Saturday, 26 January 2013

A shiny new cold sore product

This weekend, I have mainly been working a loooong, quiet locum shift.

Its been a good few years since I regularly worked in community pharmacy, and I notice there are a whole load of new products on the shelves each time I do a shift. Most of them can be dismissed with a quick glance, as they tend to be (more expensive) combinations versions of things that already exist. However, there appears to be a new shiny cold sore product which contains a whole new drug, and is advertised as "a big breakthrough". I'm talking of Blistex cold sore cream, "The only product in the UK to contain docosanol"
Docosanol, according to the manufacturer's information, works to stop infection spreading by protecting healthy cells and speeding healing. 

Now, i'll be honest here. It's late, and I've had a long day, so i'm not going to look right now into the evidence of whether or not it is better than aciclovir (generic version in this particular pharmacy: £1.99). I do, however, have a few points to make without even bothering looking into the evidence.
UPDATE: having had a quick look, it seems there is no comparative evidence for docosanol against the other antivirals, so we don't know whether or not its any better than aciclovir. It appears that it can reduce the time of a cold sore by about 1 day compared to placebo (significant statistically, but how significant is this in real life?). When applied at the early stage, it seemed to reduce progression to a blister by 34% compared to 24% placebo. This is hardly setting my world alight, if im honest.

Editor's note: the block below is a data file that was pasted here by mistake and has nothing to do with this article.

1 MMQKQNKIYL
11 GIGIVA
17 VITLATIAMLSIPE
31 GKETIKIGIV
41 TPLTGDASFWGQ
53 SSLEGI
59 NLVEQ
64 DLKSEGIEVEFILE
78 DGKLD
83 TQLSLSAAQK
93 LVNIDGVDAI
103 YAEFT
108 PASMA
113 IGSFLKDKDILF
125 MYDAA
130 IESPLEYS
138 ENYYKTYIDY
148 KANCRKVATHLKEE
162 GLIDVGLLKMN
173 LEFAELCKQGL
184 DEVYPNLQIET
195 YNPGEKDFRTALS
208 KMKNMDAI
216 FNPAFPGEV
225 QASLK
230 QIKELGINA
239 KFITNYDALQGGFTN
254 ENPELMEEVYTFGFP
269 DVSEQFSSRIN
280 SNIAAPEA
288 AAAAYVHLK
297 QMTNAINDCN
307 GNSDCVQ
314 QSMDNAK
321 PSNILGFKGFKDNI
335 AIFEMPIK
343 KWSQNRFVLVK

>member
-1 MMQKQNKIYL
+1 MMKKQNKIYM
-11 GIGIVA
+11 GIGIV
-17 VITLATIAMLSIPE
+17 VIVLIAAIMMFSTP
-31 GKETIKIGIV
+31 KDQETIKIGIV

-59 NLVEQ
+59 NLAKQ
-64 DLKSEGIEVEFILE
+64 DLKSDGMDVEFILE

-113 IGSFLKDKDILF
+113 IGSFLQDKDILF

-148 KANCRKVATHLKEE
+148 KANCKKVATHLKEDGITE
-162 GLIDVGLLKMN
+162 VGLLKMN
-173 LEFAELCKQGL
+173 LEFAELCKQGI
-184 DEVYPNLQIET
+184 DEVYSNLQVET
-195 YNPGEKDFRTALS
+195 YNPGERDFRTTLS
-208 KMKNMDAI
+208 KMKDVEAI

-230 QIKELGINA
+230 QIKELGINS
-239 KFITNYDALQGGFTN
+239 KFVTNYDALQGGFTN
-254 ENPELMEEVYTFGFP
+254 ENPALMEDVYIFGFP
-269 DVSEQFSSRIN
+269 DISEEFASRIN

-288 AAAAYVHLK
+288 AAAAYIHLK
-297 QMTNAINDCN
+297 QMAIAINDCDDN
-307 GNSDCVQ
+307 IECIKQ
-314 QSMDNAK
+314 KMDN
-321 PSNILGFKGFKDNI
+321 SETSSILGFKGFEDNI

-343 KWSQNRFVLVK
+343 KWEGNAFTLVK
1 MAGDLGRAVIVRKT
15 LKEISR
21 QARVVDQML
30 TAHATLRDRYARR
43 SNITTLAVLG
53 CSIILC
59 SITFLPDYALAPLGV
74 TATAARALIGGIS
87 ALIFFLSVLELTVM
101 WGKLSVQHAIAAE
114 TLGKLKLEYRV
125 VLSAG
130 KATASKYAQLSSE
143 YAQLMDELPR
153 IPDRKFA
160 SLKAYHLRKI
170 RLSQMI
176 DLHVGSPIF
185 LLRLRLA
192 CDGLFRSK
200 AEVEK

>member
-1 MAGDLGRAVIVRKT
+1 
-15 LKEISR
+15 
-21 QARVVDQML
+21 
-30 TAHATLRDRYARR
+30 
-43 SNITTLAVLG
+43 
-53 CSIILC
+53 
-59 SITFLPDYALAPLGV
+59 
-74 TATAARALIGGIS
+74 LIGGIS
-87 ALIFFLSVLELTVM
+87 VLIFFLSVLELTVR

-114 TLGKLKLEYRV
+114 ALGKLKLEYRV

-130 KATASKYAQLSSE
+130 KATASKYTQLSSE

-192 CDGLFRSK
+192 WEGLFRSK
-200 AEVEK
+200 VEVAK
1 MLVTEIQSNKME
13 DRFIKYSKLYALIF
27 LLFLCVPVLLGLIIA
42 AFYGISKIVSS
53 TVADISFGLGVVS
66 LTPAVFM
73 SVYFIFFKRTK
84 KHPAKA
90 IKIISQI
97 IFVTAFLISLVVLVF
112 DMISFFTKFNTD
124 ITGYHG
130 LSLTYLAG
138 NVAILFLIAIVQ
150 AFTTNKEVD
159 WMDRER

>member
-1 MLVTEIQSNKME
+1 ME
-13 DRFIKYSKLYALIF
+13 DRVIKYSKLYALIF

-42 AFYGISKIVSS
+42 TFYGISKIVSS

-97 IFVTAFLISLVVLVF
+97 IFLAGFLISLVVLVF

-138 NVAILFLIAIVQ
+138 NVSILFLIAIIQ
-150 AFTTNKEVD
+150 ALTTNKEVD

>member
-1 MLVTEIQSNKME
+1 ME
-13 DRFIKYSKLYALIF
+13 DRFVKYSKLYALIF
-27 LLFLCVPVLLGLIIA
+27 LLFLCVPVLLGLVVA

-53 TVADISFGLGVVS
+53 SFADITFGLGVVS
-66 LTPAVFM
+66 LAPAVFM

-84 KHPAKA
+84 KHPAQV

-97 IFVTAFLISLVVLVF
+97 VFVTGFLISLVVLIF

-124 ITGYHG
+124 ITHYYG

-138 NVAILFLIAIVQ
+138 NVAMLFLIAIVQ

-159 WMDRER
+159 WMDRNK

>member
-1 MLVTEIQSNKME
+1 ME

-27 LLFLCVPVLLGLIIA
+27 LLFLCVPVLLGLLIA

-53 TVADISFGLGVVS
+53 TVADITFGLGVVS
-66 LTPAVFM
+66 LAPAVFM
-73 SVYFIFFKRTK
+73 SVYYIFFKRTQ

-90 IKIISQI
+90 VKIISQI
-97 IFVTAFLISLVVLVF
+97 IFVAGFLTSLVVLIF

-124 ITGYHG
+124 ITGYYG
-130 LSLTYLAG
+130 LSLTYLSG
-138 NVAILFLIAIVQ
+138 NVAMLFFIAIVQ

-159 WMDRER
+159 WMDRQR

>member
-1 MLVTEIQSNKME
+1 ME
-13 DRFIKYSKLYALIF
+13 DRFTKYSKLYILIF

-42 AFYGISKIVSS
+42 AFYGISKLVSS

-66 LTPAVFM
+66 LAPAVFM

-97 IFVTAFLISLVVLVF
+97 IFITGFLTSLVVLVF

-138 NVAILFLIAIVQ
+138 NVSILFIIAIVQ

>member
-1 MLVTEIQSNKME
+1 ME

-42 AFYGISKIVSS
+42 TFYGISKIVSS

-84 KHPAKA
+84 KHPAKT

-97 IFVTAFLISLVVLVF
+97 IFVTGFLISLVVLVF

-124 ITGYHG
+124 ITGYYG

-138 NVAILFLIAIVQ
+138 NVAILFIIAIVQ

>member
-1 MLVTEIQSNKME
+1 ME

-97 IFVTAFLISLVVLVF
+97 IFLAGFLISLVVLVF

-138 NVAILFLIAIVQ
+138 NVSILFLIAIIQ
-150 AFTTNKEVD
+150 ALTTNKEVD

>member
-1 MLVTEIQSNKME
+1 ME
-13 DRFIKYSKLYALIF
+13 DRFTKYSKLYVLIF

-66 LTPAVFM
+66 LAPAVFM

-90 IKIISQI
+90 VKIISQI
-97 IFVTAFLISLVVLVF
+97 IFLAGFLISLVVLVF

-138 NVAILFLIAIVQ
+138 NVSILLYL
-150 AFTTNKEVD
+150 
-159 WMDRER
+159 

Apparently this new product works at an even earlier stage than aciclovir does. Well, that's great and all, but how many folk manage to get to a pharmacy immediately when they feel the slightest tingle? I'm sure most pharmacists would agree that the vast majority of people who seek advice for a cold sore already have one, sat proudly atop their lip, throbbing away and generally going about their business of making the sufferer feel like a monster. They are terrible things, and as a fairly regular sufferer I know just how awful they can make you feel. So people are desperate to get rid of the thing as quickly as possible, and its not often that they will listen when i tell them that antivirals do very little once the little beggars are out of their nerve hideyholes. 

So we're left with a new product, which costs a hell of a lot more than generic aciclovir, and its selling point appears to be that you can use it earlier, which very, very few people will. So without that in its favour, it basically appears to exist to play on peoples' insecurities, if you ask me. 

Once your cold sore is out, you'd be better off just rubbing money into it directly than to bother with any antiviral products.

PS. At least this product does have one thing in its favour, namely that it has less likelihood of mispronounciation of its name. People asking for "Zovurax" used to be one of those small, irrational annoyances that would send me into a spiral of anger and hatred for the world. In my head, I would be wildly screeching "It's for a VIRus! It's called ZoVIRax, for goodness sake!"